i. to support the holding of international congresses and conferences open to all eighteenth-century scholars, even if the latter do not belong to any scholarly society;
ii. to help with the production of an electronic international directory of researchers whose field of study is the eighteenth century;
iii. to support the establishment and updating of a website to facilitate communication between eighteenth-century scholars;
iv. to assist in the elaboration and annual publication of an electronic journal;
v. to support any project considered as primary by the Executive Committee of the Association, whether or not it implies financial resources;
vi. to administer the funds of the International Society; and
vii. to report its accounts and proceedings annually to the International Society.
The International Association’s headquarters are located in Paris, at the Centre d’Etude de la Langue et des Littératures françaises (CELLF), UMR 8599 of the Faculté des Lettres de Sorbonne-Université and the CNRS, 1 rue Victor Cousin, 75005 Paris, but may be transferred to any other location, if so proposed by the International Association’s Executive Committee, in accordance with a decision taken by the International Association’s General Assembly.
The duration of the International Association is set at eight years, with this duration being renewable by agreement, unless otherwise decided by the International Association’s General Assembly in the year preceding the conclusion of the eight-year term.
The International Association is composed of founding members, full members, and honorary members.
5.1 Founding members are the constitutive National Societies, as well as all new National Societies, provided that they adhere to these statutes as sharing the International Association’s values and aims (as defined in article 2) and that their application for membership has been approved by the International Society’s General Assembly.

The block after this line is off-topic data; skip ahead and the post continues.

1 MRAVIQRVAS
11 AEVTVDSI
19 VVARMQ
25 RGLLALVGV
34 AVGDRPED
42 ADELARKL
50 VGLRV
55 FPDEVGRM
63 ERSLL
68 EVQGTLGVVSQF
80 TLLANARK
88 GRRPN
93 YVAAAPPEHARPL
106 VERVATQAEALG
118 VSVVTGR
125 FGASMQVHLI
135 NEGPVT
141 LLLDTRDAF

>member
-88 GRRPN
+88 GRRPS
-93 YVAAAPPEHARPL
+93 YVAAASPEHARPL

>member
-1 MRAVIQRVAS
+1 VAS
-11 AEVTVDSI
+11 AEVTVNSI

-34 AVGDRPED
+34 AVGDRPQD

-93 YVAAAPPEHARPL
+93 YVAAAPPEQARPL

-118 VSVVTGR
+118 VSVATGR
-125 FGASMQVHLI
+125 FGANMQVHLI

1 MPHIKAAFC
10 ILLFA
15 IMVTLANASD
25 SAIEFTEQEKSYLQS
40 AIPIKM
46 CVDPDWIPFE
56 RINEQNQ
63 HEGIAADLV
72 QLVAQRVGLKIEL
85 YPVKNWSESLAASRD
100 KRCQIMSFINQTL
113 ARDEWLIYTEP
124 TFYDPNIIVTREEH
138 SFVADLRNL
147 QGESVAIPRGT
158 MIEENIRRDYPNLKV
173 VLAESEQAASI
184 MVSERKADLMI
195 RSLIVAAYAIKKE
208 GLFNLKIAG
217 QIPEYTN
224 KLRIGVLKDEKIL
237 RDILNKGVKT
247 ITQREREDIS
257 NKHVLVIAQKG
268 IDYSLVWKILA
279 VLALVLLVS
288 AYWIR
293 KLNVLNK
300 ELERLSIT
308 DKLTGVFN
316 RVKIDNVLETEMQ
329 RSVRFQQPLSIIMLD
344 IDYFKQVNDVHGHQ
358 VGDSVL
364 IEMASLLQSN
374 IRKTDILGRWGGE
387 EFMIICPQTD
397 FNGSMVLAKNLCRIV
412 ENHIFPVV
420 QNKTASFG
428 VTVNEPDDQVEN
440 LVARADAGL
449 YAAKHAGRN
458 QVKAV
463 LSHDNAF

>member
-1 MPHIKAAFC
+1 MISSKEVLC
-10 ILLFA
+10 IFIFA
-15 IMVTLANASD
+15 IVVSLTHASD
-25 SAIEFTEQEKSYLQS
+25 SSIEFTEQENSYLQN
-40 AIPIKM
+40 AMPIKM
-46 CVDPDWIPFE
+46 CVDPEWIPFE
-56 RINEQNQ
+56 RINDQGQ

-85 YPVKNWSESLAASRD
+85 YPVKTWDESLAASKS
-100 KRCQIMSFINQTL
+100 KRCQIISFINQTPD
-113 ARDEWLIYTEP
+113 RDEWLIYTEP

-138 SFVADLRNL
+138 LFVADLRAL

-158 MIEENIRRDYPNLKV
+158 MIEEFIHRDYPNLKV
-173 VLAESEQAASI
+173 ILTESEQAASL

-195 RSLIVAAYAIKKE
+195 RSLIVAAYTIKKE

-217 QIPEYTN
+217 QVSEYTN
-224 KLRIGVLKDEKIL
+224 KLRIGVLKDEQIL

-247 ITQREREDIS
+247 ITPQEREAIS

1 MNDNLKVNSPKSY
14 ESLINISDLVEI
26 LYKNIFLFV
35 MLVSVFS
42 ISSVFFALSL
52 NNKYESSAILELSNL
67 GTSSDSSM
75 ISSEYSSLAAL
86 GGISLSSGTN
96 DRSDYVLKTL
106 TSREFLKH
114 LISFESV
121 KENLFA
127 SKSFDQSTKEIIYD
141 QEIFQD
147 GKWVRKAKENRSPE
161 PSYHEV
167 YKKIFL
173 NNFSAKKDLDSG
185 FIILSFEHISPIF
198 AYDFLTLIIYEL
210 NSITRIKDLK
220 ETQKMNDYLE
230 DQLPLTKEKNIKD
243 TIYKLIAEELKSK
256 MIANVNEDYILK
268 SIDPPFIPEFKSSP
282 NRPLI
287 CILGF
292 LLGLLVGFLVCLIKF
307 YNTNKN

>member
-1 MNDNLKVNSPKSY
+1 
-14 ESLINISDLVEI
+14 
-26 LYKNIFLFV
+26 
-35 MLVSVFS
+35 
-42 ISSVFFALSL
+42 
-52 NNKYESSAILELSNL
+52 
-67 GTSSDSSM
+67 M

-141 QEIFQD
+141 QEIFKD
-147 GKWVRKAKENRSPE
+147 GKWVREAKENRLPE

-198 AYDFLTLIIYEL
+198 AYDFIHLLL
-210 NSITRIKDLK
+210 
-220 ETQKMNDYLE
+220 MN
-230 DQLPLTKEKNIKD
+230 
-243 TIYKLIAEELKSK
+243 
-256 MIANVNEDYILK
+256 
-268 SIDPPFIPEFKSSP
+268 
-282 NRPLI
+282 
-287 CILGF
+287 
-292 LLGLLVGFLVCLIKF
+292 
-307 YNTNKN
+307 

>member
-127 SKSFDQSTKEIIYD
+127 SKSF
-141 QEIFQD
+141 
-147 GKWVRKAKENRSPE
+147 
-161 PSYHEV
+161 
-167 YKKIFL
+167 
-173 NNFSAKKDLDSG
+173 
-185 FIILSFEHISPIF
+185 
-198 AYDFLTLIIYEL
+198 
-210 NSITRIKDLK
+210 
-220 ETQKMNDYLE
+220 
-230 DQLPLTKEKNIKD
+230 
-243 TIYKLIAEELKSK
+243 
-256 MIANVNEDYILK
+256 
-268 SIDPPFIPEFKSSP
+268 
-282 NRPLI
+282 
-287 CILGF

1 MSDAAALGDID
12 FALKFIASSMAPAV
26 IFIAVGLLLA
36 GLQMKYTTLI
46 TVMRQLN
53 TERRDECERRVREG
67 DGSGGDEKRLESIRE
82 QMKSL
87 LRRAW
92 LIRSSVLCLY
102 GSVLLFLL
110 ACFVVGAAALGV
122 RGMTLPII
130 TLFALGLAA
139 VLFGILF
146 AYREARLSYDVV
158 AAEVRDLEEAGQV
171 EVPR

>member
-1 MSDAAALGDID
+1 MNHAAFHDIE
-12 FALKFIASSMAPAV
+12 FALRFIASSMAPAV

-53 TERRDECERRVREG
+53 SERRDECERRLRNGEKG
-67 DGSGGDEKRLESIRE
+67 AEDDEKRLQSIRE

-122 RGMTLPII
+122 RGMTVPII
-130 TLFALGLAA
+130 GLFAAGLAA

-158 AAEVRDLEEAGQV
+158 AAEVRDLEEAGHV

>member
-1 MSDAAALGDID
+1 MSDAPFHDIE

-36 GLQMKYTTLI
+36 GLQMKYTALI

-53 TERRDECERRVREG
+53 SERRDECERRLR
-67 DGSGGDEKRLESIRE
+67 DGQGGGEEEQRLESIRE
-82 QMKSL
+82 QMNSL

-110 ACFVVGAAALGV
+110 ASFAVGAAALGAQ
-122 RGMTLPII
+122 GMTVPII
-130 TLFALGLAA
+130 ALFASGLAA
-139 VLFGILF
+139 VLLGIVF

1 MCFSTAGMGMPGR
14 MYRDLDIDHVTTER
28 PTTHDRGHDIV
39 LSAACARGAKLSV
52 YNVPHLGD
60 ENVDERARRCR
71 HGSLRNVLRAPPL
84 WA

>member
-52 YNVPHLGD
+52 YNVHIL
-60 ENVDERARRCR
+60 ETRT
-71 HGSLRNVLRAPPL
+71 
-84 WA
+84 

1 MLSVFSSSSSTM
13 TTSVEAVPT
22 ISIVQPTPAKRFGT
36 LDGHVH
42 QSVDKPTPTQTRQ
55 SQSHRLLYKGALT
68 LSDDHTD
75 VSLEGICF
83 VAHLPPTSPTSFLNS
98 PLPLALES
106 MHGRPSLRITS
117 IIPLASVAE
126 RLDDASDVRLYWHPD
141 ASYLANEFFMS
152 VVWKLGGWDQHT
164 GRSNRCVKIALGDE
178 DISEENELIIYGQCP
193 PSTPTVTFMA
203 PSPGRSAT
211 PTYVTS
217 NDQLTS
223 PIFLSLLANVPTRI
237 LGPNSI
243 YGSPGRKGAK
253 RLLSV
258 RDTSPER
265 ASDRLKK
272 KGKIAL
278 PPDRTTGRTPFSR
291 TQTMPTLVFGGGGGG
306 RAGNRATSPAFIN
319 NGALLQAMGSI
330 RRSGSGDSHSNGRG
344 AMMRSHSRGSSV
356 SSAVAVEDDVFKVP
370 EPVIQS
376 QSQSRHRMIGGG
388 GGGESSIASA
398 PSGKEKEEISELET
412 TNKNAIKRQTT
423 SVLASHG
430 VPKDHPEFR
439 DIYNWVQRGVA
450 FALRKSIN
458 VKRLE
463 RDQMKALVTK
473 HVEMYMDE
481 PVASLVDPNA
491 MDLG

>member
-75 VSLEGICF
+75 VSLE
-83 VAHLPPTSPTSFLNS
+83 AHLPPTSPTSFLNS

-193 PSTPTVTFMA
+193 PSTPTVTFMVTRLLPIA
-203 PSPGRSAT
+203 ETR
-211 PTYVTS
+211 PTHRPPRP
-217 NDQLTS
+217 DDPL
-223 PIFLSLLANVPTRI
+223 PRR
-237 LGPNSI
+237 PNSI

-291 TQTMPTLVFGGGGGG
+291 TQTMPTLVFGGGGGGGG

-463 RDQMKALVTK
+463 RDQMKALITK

5.2 Full members, of which there are at least sixteen, are composed of eight elected officers (who constitute the International Association’s Executive Committee) and eight further members, as elected by the International Society every four years. Additional full members may be co-opted by the International Association’s Executive Committee for the duration of four years, provided that their co-option is approved by the International Association’s General Assembly.
Accordingly, the full members comprise eight elected officers, eight elected ordinary members, and a few co-opted members.
5.3 Honorary members are ex-Presidents and any others, chosen by a simple majority by the International Association’s Executive Committee, who have provided exceptional services to the International Association and/or to the International Society. They are appointed for a maximum term, to be decided by the International Association’s General Assembly.
The National Societies and the International Society, who are the founding members of the International Association, pool their knowledge and activities to achieve the objectives set by the International Association. They also contribute to its effective functioning through subscriptions paid at the time of their joining the International Association, collectively and individually, and through annual membership subscriptions. The amount of these subscriptions is set by the International Association’s Executive Committee, upon advice from the International Society.
The International Association is administered by an Executive Committee composed of between eight and ten full members, as referred to in Article 5.2, and appointed by the Association’s General Assembly. In the event of a vacancy in the period between two General Assemblies, the Executive Committee may appoint, if it considers it necessary, an interim replacement, to be approved by the next meeting of the International Association’s General Assembly.